|On the STePz... © Andrea Mohin/New York Times|
STePz seemed more formal than the other free-flowing Savion Glover shows I've seen. This one celebrated the history of music and dance. It paid tribute to several dance styles other than tap, as everything from classical and Latin to pop blasts through the speakers. Savion performed a moving solo honoring tap pioneer Bill Robinson during "Mr. Bojangles," where he and his shadow evoke the past with Robinson's familiar moves. On the fly after the intermission, he and the three lovely lady tappers accompanying him during the show – Robin Watson, Sarah Savelli, and Lisa LaTouche – decided to sing an acapella verse and chorus of Michael Jackson's "The Way You Make Me Feel."
The show included a few short sets of stairs (the STePz?) on which Savion and the other dancers tapped – sometimes choreographed, sometimes improvised. In one memorable moment, Savion and fellow hoofer Marshall Davis, Jr., battled it out on the steps, mimicking and adding to each other's improvisational beats. In another, the three ladies took advantage of the stairs for some choreographed tapping that saluted other dance styles, like ballet, tango, and jazz. The show ended with the whole troupe dancing to Stevie Wonder's "Sir Duke." They froze at the end in classic superhero poses with one arm punched skyward. On cue, we erupted in cheers – until we had to leave and deal with our delirium at home.
Savion Glover never disappoints me. Here's a taste of the show:
Savion Glover's STePz video © Savion Glover
Alvin Ailey American Dance Theatre, Kennedy Center, Washington, D.C. (February 7, 2015)
|From "Revelations" © Gert Krautbauer|
Whenever the Alvin Ailey company comes to the Kennedy Center, it's booked there for a few days and offers different dances at different performances. This show's dances were created over the course of more than 50 years. "Polish Pieces" first appeared in 1996, "Bad Blood" premiered in 1986, and "Caught" is from 2004. The showstopper at the end of every show this time around was "Revelations," a dance created in 1960 and set to traditional, spiritual music.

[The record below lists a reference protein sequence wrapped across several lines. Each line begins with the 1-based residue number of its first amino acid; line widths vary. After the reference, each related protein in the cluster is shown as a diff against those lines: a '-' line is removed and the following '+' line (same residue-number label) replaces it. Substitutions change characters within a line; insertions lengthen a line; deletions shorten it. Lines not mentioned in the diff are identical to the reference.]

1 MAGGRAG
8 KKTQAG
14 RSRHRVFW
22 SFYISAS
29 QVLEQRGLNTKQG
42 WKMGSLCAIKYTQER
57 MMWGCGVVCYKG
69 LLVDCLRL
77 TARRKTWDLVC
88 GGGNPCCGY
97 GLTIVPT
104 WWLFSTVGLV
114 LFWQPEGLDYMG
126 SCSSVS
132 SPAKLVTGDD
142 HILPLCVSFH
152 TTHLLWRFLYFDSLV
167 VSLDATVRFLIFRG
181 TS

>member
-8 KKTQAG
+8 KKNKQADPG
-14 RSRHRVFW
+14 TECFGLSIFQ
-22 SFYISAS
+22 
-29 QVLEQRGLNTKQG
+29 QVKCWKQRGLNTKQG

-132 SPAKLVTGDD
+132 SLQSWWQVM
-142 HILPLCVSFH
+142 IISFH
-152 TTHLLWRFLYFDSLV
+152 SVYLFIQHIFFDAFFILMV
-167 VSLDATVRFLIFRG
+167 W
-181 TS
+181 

What I always remember about Alvin Ailey dance shows is the bodies – how the dancers hold their alignment with precision and move in inventive ways. The music informs the movements, and the costumes accentuate the emotion. "Revelations," for example, sweeps you up as the dancers in full colorful skirts twirl across the stage in unison. Alvin Ailey American Dance Theatre gives you a full experience that touches all the senses through movement and leaves you with something new to talk about afterward. This afternoon's inspiring performance had us singing along, cheering, and clapping for encores.
It's a coincidence that I saw a story about the Alvin Ailey dance troupe on PBS Newshour last night. Correspondent Jeffrey Brown talked to Artistic Director Robert Battle about his aim to take the company in a new direction while honoring its storied past. Check it out:
Historic Dance Company Prepares for New Steps video © PBS Newshour
Twyla Tharp 50th Anniversary Tour, Kennedy Center, Washington, D.C. (November 13, 2015)
|From "Yowzie" © Kevin Parry|
The first half explored Bach's preludes and fugues through balletic moves. During these short piano pieces, the dancers, who were dressed in plain but bright one-color costumes, personified the notes being played. Each entertaining piece was different in the number of dancers and their stories. All were infused with surprising funny moments told through dance. The second half showcased "Yowzie," a performance set to a series of 1920s jazz tunes, many of which I didn't recognize, though I knew the composers, like Jelly Roll Morton and Fats Waller. For these dances, the performers were dressed in bright, patterned costumes and accessorized with headbands or hats. They never stopped moving and sometimes looked like jelly bouncing into and off each other in joyful, controlled chaos.
The innovation Twyla Tharp's choreography is a thrill to watch. I love most that the humor and joy she finds through her work is evident and contagious with every step. Here's a snippet of the show:
Twyla Tharp 50th Anniversary Tour video © Twyla Tharp
Dancing is good for the soul, even if you're just watching. So, go treat yourself to a performance and you might find yourself dancing your way home.